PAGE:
"The mantra I came up with and tell people is: 'If I clip my wings, it doesn't help my brother to fly,'" he says.
With the help of her family -- the very daughters who tested positive for the BRCA gene -- Marietta Drucker also came to terms with her guilt.
"As a mother, I understood why she was feeling so guilty," says Drucker's daughter Debbie Sokolov, a cancer survivor who after she was diagnosed with breast cancer began to speak out publicly with her mother about BRCA screening while working for Facing Our Risk of Cancer Empowered, a nonprofit that focuses on people affected by hereditary breast and ovarian cancer.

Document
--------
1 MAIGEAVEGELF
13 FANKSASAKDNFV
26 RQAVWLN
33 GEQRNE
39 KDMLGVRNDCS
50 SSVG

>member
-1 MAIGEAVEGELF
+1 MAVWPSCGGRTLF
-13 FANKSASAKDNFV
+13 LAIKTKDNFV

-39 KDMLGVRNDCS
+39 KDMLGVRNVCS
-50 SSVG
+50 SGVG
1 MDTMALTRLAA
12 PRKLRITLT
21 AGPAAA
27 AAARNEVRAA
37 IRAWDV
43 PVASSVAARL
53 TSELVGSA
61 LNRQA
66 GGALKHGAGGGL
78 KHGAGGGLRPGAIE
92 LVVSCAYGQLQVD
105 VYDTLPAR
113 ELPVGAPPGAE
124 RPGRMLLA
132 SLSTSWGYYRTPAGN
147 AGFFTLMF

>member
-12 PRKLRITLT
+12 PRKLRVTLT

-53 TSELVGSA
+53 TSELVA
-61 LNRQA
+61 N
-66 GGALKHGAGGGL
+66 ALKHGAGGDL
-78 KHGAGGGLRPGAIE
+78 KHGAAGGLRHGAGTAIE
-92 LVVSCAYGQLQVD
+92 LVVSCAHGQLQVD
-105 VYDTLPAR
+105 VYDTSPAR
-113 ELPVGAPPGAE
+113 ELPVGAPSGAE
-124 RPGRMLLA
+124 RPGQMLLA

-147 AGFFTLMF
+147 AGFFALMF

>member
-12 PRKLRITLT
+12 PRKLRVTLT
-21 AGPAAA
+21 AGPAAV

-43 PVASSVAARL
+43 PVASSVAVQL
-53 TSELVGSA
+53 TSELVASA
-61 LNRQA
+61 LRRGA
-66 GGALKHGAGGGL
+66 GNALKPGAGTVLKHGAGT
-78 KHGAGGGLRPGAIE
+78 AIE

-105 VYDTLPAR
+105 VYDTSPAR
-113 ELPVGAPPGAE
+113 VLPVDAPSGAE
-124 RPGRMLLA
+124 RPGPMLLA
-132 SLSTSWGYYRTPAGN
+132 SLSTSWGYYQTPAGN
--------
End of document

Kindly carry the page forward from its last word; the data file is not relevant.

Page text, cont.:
"But what's amazing, what we kept telling her, is that she saved our lives," Sokolov says. "Knowing I had the gene meant I was able to make the right decisions. She has nothing to feel bad about. I'm alive today because of her. She's my hero."